Project performance5

Relevance. In terms of replenishing the livestock resources of the Bekaa the evaluation found the original project objectives to have been soundly based at design. However, the slow start to the project and the late arrival and distribution of animals reduced the relevance of the dairy intervention for the intended target group (see also paragraph 46). The project objective of restoring or establishing livestock support services was very valid at design and remains as valid at the time of evaluation, either through government services or through the development of private sector operators. The objective of establishing an institutionalised credit mechanism for small and poor rural households remains relevant. Institutional strengthening for the MOA was identified in the design as a vital requirement for implementation, on the basis that services had been badly disrupted and the civil war had stopped almost all programmes of Human Resource Development (HRD). Judged from staff assessments and performance the objective was relevant as designed, but is now no longer necessary.

The evaluation concluded that, while project objectives were relevant within the Government's development ambitions at the time of design, and many remained substantially relevant at the time of evaluation, the relevance of some of these objectives for rural poverty reduction in the Bekaa has now been reduced. This is due, in part, to the nature of interventions for institutional reconstruction in post conflict situations and in part due to del ays in implementing some activities.

Effectiveness . Effectiveness is defined as the extent to which the objectives have been achieved, and the extent to which achievements have impacted on the lives of the rural poor as intended at design. The evaluation concluded that for rural women beneficiaries the project had been particularly effective in enhancing their livelihoods, directly by increasing access to credit, improving incomes and upgrading skill and indirectly in terms of gender equity and empowerment. It has fostered the development of institutions for the rural poor through the formation of cooperatives for rural women, which were accessible to men as well. The project has also been very effective in improving access to information and knowledge for all project beneficiaries through its training programme, and the objective of institutional strengthening for the MOA has largely been achieved.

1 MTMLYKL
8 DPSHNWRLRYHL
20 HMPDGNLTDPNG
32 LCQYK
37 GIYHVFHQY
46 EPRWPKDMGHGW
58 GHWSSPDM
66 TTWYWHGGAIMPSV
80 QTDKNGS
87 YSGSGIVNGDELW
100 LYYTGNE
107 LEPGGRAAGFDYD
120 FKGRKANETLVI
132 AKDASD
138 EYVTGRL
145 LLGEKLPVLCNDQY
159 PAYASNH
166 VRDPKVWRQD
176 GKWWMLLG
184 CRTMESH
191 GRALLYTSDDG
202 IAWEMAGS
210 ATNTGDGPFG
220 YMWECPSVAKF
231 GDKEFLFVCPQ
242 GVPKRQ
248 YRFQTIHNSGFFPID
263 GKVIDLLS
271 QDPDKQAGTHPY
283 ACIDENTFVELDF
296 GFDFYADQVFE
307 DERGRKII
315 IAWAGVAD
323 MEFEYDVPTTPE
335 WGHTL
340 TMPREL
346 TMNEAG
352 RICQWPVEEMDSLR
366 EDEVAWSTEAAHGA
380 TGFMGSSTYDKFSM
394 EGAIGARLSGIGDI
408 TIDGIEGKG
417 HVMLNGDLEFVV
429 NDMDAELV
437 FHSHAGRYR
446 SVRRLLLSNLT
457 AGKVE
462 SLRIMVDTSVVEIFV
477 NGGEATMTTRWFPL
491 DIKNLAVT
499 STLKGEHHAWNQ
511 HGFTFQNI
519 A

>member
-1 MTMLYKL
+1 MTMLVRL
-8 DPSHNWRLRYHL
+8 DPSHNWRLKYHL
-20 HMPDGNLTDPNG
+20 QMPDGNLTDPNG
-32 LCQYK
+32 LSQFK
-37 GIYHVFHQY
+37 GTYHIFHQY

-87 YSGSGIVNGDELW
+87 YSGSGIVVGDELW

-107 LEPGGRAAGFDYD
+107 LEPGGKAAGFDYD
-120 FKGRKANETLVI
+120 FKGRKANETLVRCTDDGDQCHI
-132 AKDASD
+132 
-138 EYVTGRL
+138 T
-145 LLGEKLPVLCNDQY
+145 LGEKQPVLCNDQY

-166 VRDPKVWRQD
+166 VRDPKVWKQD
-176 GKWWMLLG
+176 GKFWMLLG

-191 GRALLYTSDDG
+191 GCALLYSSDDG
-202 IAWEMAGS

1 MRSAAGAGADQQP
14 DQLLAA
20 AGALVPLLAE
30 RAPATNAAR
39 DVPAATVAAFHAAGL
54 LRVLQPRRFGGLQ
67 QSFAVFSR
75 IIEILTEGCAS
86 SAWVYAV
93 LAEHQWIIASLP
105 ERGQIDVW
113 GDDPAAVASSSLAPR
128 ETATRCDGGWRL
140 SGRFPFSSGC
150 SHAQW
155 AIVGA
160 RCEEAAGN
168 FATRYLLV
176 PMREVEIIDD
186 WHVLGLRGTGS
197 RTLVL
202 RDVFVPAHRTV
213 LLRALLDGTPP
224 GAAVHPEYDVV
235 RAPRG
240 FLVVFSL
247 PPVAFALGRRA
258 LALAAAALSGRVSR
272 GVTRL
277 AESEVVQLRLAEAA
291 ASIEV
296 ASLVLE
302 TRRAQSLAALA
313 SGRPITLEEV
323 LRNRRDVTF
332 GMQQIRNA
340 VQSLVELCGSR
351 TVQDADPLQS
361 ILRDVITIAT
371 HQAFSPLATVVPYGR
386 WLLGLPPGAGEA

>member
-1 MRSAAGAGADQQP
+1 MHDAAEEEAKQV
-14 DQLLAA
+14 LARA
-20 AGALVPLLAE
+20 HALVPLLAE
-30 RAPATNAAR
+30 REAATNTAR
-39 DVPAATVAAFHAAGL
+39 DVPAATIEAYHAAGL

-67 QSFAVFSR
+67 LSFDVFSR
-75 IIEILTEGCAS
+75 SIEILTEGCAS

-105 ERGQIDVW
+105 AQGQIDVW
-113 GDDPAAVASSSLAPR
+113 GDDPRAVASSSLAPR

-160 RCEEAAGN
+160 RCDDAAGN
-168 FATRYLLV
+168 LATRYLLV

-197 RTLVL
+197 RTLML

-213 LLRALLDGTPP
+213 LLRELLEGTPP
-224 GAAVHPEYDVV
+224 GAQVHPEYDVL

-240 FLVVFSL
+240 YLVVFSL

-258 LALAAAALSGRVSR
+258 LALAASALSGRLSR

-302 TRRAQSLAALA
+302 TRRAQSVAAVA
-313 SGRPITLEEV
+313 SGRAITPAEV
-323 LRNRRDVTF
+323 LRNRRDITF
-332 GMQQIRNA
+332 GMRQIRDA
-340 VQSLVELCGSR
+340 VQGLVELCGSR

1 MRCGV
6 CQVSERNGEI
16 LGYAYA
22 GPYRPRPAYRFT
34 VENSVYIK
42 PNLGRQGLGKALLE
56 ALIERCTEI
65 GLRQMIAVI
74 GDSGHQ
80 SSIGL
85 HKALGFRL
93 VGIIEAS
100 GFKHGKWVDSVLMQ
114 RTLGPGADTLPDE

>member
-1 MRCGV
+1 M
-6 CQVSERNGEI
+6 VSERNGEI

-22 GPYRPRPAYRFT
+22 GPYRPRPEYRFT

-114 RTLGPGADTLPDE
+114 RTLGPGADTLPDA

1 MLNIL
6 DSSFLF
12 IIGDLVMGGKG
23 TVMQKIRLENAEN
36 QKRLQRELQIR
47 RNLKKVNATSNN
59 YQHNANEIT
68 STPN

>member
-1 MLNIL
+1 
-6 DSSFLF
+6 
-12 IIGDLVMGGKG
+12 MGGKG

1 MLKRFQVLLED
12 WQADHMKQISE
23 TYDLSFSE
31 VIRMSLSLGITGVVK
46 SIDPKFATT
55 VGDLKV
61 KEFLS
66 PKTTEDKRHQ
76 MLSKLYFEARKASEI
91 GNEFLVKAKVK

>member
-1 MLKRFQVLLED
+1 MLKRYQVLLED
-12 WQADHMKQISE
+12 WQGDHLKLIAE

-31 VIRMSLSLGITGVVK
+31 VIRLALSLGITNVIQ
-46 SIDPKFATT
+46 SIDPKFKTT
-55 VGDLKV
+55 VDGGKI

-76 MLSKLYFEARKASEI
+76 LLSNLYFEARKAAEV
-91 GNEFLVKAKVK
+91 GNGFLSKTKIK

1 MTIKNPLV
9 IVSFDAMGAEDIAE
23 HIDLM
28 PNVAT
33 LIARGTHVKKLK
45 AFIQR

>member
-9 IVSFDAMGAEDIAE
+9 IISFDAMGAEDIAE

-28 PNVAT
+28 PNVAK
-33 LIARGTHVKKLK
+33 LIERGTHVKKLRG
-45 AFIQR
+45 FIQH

Although the project will have an increasing impact on the dairy industry in the Bekaa, through organic growth in the dairy herd and its followers, uncertainty remains as to actual project reach, the socio-economic status of the beneficiaries, and the extent to which project benefits have and will reach the IFAD target groups. This, and the cancellation of the small ruminant activities, originally targeted to smallholders, have meant that the restocking objectives, as formulated at design, have not been achieved to a significant extent. On balance, therefore, effectiveness of the project has been substantial but could have been higher with respect to poverty reduction objectives.

Efficiency. The evaluation was unable to prepare an overall ex-post Economic Rate of Return (ERR) for the project, because of the lack of recording of benefits and beneficiary numbers. Given these constraints, the evaluation prepared farm models for the dairy enterprises, which absorbed the bulk of the project resources. Overall, it was concluded that the incremental benefits for the dairy industry as a whole in the Bekaa from the introduction of the dairy herd were likely to be high, compared to the costs incurred by the project in providing these benefits. Despite this overall conclusion, the farm models suggest that the introduced technology was not appropriate for many of the small scale farmers who were the intended target group of the project, rather it was appropriate only for those farmers able to sell their milk at high local prices in niche markets, or to large scale, high productivity farmers. Project efficiency, was therefore not high compared to original design expectations. Overall, project performance has been substantial.

Impact on poverty

Impact on physical and financial assets. For successful dairy farmers physical and financial assets have increased, sometimes quite substantially. However, this does not apply to the smaller or poorer farmers, who generally considered that dairying was high risk and did not reduce vulnerability. The evaluation found that lamb fattening was no longer considered profitable and had not contributed to increasing household physical or financial assets. For most of the rural women who had taken loans, financial assets had increased. This conclusion arises from the high levels of profit achieved in many IGAs, but is also influenced by the possibility of employment in the cooperatives.